Let’s Get to It:
What the Intracept Procedure Involves

The Intracept Procedure is a minimally invasive, outpatient procedure for patients with vertebrogenic pain. The procedure targets a specific nerve within the vertebra called the basivertebral nerve and has been shown to improve function and relieve pain long-term. The procedure is implant-free, preserving future treatment options for other spine conditions.

Here’s what the procedure involves.

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Procedure Step 1

Step One: Access the Pedicle

Under fluoroscopic guidance, the Intracept® Introducer Cannula Assembly is advanced through the pedicle.

Step Two: Create the Channel

The Intracept® Curved Cannula Assembly is used to create a channel to the trunk of the basivertebral nerve.
Procedure Step 2
Procedure Step 3

Step Three: Place the RF Probe

The Intracept® RF Probe is inserted into the curved path and placed at the trunk of the basivertebral nerve.

Step Four: Ablate the BVN

The Intracept® RF Generator is used to deliver radiofrequency energy that ablates the basivertebral nerve.
Procedure Step 4

The Intracept® System

Intracept 2.0 System

The innovations powering the procedure

The Intracept® System enables a physician to effectively target and ablate the basivertebral nerve to provide relief of vertebrogenic chronic lower back pain (CLBP). The Intracept System includes purpose-built Intracept® Access Instruments for creating a path to the basivertebral nerve (BVN), proprietary radiofrequency (RF) ablation technology for effectively ablating the BVN, and comprehensive training and case support.

Watch a Procedure Walkthrough

Walk through the steps of the procedure.

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In a few steps, see if you may benefit from the procedure, and connect with an Intracept-trained physician near you.

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As with any surgical procedure, there are risks and considerations associated with the Intracept Procedure. See important safety information below.

Patients: See the Indications & Risks Involved

The Intracept® Procedure is indicated for patients who have had chronic low back pain for at least six months, who have tried conservative care for at least six months, and whose MRI shows features consistent with Modic changes – indicating damage at the vertebral endplates has led to inflammation.

Not every patient who meets these criteria is a candidate for the Intracept Procedure, however – in fact, there are specific characteristics indicating a patient should not be considered for the procedure. These contraindications include being pregnant, having weakened cardiac or pulmonary function, having an implanted electronic medical device in the body (such as a pacemaker or defibrillator), being diagnosed with a systemic or local infection, or having an anatomy that could be damaged unintentionally while ablating the basivertebral nerve (based on your physicians’ clinical review). The Intracept Procedure is also contraindicated in patients who are skeletally immature – which generally means individuals under the age of 18 are not candidates. There are also certain risks and precautions regarding the procedure which you should be aware of before proceeding.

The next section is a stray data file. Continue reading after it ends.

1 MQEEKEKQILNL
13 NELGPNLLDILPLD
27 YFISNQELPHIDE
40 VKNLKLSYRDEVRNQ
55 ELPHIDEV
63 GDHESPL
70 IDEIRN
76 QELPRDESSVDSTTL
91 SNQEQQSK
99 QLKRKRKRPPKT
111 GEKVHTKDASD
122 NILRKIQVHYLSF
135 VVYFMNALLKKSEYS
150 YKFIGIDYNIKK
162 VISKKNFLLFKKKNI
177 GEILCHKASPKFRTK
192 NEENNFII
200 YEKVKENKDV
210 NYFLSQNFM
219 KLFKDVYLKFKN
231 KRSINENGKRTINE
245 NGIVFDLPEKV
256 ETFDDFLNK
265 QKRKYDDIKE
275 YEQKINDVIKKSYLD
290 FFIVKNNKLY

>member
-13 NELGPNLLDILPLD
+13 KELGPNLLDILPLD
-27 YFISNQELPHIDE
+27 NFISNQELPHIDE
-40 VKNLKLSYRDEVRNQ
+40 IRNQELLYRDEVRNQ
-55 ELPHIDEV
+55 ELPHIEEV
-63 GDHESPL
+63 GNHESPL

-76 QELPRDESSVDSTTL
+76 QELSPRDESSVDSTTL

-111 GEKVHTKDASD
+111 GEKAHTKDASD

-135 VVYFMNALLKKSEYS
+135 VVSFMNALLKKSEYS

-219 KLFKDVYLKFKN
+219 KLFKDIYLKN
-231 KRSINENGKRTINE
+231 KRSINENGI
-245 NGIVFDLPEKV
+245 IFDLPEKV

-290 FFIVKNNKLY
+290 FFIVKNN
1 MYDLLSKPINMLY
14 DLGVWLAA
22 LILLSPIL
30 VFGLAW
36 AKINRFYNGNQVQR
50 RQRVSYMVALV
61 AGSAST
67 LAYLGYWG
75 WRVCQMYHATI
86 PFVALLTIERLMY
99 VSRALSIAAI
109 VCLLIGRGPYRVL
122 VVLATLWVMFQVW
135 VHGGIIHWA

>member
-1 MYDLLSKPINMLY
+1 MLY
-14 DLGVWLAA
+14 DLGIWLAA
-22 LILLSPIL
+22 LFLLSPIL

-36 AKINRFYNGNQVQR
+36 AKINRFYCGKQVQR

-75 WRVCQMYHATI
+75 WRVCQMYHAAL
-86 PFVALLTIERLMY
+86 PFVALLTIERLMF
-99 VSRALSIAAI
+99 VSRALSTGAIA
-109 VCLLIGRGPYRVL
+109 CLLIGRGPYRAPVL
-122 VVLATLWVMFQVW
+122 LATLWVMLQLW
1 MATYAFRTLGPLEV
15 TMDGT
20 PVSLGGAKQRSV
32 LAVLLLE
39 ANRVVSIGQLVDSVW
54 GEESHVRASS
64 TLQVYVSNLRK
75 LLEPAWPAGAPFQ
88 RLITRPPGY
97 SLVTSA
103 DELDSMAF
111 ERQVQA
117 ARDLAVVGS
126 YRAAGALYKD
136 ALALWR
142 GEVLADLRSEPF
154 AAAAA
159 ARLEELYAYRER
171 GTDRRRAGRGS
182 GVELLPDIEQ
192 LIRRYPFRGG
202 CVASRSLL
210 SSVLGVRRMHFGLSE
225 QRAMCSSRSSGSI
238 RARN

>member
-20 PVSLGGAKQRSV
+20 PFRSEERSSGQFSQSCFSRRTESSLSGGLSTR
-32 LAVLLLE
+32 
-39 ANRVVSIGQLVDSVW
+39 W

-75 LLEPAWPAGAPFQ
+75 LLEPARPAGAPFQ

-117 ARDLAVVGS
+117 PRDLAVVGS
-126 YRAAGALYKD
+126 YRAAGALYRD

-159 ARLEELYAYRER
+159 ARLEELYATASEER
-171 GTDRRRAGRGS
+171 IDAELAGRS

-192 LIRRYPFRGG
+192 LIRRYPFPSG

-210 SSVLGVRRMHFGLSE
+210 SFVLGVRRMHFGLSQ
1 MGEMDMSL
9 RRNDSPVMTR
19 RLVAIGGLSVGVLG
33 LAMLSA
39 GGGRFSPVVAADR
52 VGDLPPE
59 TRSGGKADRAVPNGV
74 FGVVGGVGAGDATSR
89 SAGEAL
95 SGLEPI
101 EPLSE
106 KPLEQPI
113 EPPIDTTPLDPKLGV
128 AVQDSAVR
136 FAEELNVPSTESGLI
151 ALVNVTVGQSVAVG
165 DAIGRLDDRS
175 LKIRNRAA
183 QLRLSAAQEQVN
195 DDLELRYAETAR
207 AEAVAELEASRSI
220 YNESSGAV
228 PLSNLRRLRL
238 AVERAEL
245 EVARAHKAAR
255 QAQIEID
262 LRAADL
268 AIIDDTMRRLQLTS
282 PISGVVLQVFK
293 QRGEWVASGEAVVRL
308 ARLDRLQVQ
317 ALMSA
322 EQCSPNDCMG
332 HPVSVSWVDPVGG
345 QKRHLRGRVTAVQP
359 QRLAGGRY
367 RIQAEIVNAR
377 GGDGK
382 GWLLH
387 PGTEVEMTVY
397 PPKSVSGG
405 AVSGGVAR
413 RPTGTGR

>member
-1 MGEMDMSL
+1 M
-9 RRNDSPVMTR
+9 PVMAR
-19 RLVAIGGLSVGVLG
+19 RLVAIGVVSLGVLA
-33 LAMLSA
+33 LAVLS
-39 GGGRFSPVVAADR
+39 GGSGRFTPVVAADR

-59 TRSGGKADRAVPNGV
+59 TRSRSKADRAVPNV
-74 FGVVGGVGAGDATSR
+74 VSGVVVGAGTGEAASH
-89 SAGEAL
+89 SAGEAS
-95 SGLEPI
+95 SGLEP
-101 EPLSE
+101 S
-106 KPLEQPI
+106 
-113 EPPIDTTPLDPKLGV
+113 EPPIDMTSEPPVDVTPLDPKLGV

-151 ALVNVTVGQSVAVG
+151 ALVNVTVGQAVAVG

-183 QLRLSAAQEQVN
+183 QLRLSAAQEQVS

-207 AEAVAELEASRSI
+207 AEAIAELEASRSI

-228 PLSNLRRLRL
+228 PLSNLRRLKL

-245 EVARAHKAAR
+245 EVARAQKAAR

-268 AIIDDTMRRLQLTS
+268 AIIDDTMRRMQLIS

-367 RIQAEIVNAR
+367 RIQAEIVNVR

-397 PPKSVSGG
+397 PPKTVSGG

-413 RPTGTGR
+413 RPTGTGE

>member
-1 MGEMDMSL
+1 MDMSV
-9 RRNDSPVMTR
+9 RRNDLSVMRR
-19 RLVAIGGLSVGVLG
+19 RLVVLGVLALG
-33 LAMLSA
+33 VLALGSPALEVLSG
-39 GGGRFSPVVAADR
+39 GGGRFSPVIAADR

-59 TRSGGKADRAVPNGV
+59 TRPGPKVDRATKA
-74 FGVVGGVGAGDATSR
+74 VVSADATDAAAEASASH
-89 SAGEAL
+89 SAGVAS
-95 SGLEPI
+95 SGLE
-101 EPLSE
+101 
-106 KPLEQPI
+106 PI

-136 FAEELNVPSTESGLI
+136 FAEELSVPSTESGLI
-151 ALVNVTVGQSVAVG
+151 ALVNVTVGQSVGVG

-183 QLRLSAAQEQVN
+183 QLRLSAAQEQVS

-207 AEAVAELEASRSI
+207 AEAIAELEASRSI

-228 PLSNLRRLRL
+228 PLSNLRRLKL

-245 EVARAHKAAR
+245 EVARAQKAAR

Talk with your doctor about what indicates, and contraindicates, certain patients for the Intracept Procedure – as well as the risks and precautions for the procedure.

Physicians: See Indications, Contraindications, and Risks

The Intracept Procedure Intraosseous Nerve Ablation System is intended to be used in conjunction with radiofrequency (RF) generators for the ablation of basivertebral nerves of the L3 through S1 vertebrae for the relief of chronic low back pain of at least six months duration that has not responded to at least six months of conservative care, and is also accompanied by features consistent with Type 1 or Type 2 Modic changes on an MRI such as inflammation, edema, vertebral endplate changes, disruption and fissuring of the endplate, vascularized fibrous tissues within the adjacent marrow, hypointensive signals (Type 1 Modic change), and changes to the vertebral body marrow including replacement of normal bone marrow by fat, and hyperintensive signals (Type 2 Modic change).

Use of the Intracept Procedure Intraosseous Nerve Ablation System is contraindicated in:

  • Patients with severe cardiac or pulmonary compromise
  • Patients where the targeted ablation zone is < 10 mm away from a sensitive structure not intended to be ablated, including the vertebral foramen (spinal canal)
  • Patients with active systemic infection or local infection in the area to be treated
  • Patients who are pregnant
  • Skeletally immature patients (generally < 18 years of age)
  • Patients with implantable pulse generators (e.g., pacemakers, defibrillators) or other electronic implants
  • Situations where unintended tissue damage may result, based on the clinical assessment by the physician
  • Application with electrosurgical instruments NOT tested and specified for use with the Relievant RFG

As with any surgical procedure, there are risks and considerations associated with the Intracept Procedure. To review the contraindications, warnings, and precautions click here.